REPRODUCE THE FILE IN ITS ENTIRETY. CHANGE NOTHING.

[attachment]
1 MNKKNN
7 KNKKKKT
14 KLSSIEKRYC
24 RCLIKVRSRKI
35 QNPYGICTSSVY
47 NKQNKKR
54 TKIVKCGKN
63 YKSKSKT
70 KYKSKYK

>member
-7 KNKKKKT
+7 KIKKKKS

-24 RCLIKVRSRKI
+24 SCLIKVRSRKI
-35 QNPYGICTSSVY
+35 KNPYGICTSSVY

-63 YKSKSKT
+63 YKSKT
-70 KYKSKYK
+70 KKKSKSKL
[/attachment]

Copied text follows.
1 MNKKNN
7 KNKKKKT
14 KLSSIEKRYC
24 RCLIKVRSRKI
35 QNPYGICTSSVY
47 NKQNKKR
54 TKIVKCGKN
63 YKSKSKT
70 KYKSKYK

>member
-7 KNKKKKT
+7 KIKKKKS

-24 RCLIKVRSRKI
+24 SCLIKVRSRKI
-35 QNPYGICTSSVY
+35 KNPYGICTSSVY

-63 YKSKSKT
+63 YKSKT
-70 KYKSKYK
+70 KKKSKSKL